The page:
Mumbai, (IANS) At a time when the Indian telecom sector is in stress, with the upcoming spectrum auction expected to add to the burden, the startling Reliance Jio announcement of zero tariff for domestic voice calls in perpetuity, with sharply lower data rates, has aroused questions about the revenue model and profitability of the new player.
“Customers should pay for only one service, either voice or data. Not both. The world over operators charge for only data while voice and messaging are essentially free,” Reliance Industries Chairman Mukesh Ambani said in his much-awaited address to shareholders here, giving the rationale behind the move.
“The era of paying for voice calls is ending. Jio will usher India into a new era on the Jio network — across India, to any network, always. And in the spirit of ‘One India’ – no roaming charges also. Jio will put an end to voice call charges in India,” he said, amid applause from those at the 42nd Annual General Meeting of the company at a rather overcrowded Birla Matoshree Auditorium here.
This leaves Reliance Jio with just one option for charging subscribes — and that is for data. The question over profitability kicks in all the more since Mukesh Ambani also said the base rate for data service will be at a discount of a whopping 90 per cent over what the industry charges now.
With all this, he did not spell out how he proposed to rake in the money to justify the $21 billion investment. That answer from Reliance Industries has to wait. For now, even the Reliance Jio top brass is not wiling to speak on the subject, wanting the public to rejoice on the grand announcements made by their chairman.
Yet,what the company seems to be banking on is on volumes — and variety.
For one, voice telephony will be bundled with data. So at the bottom of the pyramid, there is a price point of Rs 19 per for the occasional data user, then on to a monthly tariff of Rs 149 plan for the light data user — going all the way up to a monthly Rs 4,999-plan for the heaviest data user.
The tariff announced also has to be read with two other factors — the target he has set for his Jio team, and the push towards affordable devices.
He wants the team to quickly cobble up 100 million subscribers, against the current broadband base of of 150 million subscribers in he country. This apart, he said the prices of smart handsets under the company’s LYF brand will start from Rs 2,999. The motto: Let no user deny himself/herself a Jio experience due to high price points of devices.
In fact, just ahead of Reliance Jio announcements, Analysys Mason — a top global consulting firm focused on digital media — said in its latest report that data tariff is pretty steep in India even by the developed nations’ standards, and that there is scope for a 75-per cent cut to push usage.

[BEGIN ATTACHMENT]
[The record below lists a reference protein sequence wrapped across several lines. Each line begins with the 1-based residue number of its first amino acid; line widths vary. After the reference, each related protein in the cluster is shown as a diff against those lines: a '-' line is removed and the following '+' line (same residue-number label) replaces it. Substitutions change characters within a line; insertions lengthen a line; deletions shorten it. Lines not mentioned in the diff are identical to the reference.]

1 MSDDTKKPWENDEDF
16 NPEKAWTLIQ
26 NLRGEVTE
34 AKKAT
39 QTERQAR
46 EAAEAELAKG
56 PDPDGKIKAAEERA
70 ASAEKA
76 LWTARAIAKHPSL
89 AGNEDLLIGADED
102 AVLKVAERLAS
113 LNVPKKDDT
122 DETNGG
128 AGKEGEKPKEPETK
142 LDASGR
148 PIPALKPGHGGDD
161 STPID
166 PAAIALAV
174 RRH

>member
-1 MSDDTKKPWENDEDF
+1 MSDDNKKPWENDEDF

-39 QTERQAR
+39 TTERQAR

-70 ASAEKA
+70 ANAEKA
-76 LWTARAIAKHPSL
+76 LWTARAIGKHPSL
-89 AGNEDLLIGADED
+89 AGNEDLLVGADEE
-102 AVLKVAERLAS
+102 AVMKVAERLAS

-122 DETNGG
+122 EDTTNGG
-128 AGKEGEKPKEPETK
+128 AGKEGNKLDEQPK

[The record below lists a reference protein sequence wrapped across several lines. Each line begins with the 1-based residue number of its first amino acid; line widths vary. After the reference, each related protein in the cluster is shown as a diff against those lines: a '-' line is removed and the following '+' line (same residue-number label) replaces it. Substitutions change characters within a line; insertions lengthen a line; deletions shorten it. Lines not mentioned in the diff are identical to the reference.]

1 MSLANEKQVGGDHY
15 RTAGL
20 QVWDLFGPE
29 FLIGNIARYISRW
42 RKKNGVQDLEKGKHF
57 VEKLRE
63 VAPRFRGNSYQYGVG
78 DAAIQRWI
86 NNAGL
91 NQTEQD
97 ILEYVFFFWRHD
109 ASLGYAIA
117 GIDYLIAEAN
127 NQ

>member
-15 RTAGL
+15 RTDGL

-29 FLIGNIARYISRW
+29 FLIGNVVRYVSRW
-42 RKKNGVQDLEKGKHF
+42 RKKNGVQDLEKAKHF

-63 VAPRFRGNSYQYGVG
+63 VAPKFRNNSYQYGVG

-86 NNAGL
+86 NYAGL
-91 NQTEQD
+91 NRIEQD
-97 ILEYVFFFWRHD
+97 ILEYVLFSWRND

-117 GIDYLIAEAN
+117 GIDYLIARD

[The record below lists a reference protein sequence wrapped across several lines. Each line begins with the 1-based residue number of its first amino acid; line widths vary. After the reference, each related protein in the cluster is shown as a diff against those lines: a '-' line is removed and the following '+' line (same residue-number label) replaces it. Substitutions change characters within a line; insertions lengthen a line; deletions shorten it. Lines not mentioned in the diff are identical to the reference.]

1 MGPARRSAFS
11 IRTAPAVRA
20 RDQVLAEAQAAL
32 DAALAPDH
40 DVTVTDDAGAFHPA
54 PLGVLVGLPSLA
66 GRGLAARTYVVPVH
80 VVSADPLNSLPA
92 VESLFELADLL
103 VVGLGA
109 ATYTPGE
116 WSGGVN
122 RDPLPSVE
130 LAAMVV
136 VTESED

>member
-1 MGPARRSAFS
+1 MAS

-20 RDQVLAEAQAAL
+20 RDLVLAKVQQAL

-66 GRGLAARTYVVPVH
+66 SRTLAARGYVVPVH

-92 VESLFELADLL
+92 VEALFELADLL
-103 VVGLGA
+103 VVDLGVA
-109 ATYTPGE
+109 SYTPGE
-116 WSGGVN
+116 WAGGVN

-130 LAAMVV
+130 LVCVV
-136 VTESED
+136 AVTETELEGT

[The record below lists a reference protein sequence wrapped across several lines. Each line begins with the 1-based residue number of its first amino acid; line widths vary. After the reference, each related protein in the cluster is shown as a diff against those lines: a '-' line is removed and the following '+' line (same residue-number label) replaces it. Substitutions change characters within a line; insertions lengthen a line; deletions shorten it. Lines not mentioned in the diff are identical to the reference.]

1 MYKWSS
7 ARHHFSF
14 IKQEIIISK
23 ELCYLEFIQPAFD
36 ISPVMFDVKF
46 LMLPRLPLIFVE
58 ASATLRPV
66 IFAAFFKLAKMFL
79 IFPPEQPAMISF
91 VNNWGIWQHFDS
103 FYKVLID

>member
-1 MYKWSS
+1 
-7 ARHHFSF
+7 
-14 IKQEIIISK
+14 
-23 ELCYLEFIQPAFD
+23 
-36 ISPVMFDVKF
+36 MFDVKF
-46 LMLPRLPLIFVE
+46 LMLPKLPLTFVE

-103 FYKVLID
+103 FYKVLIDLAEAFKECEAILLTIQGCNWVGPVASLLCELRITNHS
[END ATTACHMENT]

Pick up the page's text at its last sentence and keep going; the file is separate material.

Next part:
The consultancy said an average monthly increase in data usage to 10.2 GB at a discounted tariff of Rs 57 per GB, with 10 per cent contribution from voice, will translate into a total increase in monthly average revenue per user of Rs 645. In Jio’s case, the average tariff may be much lower without the 10-per cent contribution from voice telephony and a sharp cut in data tariff.
But the voice telephony for Reliance Jio is not the traditional 2G or 3G offering, but over the internet. This the chairman explained has its own dynamics. The company is also betting big on compelling applications and content, currently worth Rs 15,000 per annum, as also superior digital service experiences.
“The evolution of the mobile broadband market could have a significant impact on the voice market primarily due to cannibalisation of traditional voice revenues with voice-over-internet-protocol (VoIP) and other over-the-top applications,” says Analyses Mason.
Initial reactions to the Jio announcements have focused mainly on how it could disrupt the market.
“The telecoms sector is currently reeling under financial stress, high debt burden and slowdown in revenue growth. Further decline in data tariffs may impact operators’ profitability and sustainability,” said Prashant Singhal, Global Telecommunication Leader, Ernst and Young.
In a somewhat similar vein, Tanu Sharma, Associate Director with India Ratings and Research, a Fitch Group company, said: “Reliance Jio may look to disrupt some of the prominent geographies of existing operators, leading to a re-distribution of the market share which is concentrated among the top three operators, in 2016-17.”
The undercurrents are obvious. And given the complexity of issues — and the variables at play — few analysts have opted to hazard a precise guess on how exactly the Reliance Jio’s grand plan will play out on the industry in general and the company in particular.
“The Jio start-up is looking at a minimum of five-year window to make profit as more and more users get on board while the company builds a complete Jio ecosystem,” said Tarun Pathak, Senior Analyst, Mobile Devices and Ecosystems, Counterpoint Research.
Markets, though, have given their immediate verdict. The shares of Reliance Industries ended at Rs 1,029.15 on Thursday, down Rs 28.85, or 2.73 percent. But the fall was much steeper for the other two big listed players. Bharti Airel closed at Rs 310.70, down Rs 21.15, or 6.37 per cent, while Idea Cellular ended at Rs 83.70, with a sharp cut of Rs 9.80, or 10.48 per cent.